Other actions of the U.S. government with respect to sanctioned destinations and parties this past week include the following:  the designation of more than a dozen parties in Venezuela as Specially Designated Nationals and Blocked Persons (SDNs), and the invalidation of U.S. passports for travel to North Korea.

* * *

As matters continue to evolve with respect to all of these sensitive destinations, it is critical to stay current on changes involving U.S. law that may affect your organization’s activities, as well as those of any U.S. person individuals employed by the organization.


Susan Kovarovics

Susan Kovarovics

Susan Kovarovics is a partner in the International Trade group of Bryan Cave Leighton Paisner LLP. She counsels foreign and domestic parties regarding international business regulatory matters. Specifically, her practice focuses on providing practical legal advice that can be readily applied by in-house legal and business personnel in matters involving the International Traffic in Arms Regulations (ITAR), the Export Administration Regulations (EAR), sanctions administered by the Office of Foreign Assets Control (OFAC), U.S. anti-boycott laws, and the Foreign Corrupt Practices Act (FCPA).

Ms. Kovarovics designs and implements compliance programs and provides training sessions on export and defense trade controls, trade sanctions, customs, anti-corruption and anti-boycott matters. She also designs and leads internal audits and reviews to assess compliance in these areas.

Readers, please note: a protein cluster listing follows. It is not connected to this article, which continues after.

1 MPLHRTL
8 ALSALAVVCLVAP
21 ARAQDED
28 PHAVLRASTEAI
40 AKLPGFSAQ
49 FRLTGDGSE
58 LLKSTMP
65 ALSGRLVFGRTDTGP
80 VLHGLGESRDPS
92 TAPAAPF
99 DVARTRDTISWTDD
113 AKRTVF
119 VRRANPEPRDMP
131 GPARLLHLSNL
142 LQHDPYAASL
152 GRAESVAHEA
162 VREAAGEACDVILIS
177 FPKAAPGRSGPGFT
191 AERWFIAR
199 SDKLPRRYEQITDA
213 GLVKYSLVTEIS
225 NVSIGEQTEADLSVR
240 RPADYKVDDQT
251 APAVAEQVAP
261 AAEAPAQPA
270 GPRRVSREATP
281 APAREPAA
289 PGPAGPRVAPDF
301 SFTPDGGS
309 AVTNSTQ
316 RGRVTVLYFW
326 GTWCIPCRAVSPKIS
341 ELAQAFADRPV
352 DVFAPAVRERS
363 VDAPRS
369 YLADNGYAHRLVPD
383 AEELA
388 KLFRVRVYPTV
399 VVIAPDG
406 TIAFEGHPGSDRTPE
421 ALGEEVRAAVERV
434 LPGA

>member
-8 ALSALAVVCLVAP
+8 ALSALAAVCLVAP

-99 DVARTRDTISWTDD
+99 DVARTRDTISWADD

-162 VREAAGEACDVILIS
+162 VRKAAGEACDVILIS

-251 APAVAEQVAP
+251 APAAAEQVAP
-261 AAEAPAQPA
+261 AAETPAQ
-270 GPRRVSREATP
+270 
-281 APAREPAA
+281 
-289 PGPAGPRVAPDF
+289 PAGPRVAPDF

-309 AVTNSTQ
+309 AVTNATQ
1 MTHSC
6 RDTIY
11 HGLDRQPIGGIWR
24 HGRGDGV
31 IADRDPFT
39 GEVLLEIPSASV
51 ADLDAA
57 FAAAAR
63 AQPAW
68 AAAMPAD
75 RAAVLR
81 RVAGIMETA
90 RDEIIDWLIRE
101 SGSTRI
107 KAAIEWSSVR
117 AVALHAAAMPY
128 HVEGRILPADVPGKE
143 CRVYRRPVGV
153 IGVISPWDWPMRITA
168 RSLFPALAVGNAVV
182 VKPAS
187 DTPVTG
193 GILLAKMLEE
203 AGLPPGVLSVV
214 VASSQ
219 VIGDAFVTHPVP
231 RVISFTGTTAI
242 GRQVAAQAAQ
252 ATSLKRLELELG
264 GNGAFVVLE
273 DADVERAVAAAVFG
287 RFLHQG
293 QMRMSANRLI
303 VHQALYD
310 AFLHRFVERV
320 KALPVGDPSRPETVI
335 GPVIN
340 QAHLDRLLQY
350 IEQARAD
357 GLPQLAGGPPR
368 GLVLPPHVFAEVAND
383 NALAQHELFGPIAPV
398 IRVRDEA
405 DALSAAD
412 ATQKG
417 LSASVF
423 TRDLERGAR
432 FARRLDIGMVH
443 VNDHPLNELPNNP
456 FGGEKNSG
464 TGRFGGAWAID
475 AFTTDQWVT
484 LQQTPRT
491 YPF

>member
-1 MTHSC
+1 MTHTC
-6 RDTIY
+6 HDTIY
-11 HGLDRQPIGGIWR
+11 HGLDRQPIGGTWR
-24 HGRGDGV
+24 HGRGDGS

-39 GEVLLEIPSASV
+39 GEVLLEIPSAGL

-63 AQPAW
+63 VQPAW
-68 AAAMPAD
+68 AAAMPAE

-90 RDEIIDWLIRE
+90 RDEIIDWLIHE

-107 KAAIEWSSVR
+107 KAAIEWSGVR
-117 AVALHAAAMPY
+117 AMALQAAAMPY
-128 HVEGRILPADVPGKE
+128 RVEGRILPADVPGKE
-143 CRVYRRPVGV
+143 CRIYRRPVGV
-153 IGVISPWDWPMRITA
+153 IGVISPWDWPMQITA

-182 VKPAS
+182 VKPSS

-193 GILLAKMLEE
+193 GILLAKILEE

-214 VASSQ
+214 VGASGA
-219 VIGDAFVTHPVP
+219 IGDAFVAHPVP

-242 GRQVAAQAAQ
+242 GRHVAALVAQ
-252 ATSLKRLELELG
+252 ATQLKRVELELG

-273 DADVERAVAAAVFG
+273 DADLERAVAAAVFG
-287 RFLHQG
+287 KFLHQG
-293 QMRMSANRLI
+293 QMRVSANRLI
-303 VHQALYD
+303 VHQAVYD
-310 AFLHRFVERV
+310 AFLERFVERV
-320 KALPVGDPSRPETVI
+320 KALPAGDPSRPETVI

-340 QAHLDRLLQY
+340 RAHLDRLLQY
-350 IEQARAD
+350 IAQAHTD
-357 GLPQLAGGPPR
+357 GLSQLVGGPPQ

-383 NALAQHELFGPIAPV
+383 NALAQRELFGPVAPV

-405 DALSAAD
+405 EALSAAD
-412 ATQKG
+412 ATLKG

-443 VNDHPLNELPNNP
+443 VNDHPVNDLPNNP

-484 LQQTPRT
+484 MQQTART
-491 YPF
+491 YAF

Ms. Kovarovics assists clients with all aspects of the export license and agreement approvals processes at the Department of Commerce, State and Treasury. In addition, she guides clients through commodity jurisdictions and commodity classification requests for exports and ruling requests related to import matters. She also conducts due diligence reviews related to export controls, trade sanctions and anti-corruption matters.

Routinely, Ms. Kovarovics conducts internal investigations and advises clients on future actions based on results of investigations, including appropriate disciplinary and other corrective measures in response to violations of corporate policies and trade regulations. Moreover, she counsels clients on voluntary disclosure matters and represents clients in enforcement proceedings before federal authorities.

Susan’s Bar Admissions include the states of Virginia and the District of Columbia in the U.S.

Education: Susan earned her law degree from Georgetown University, cum laude (1996) and her undergraduate degree from Drew University, summa cum laude (1993).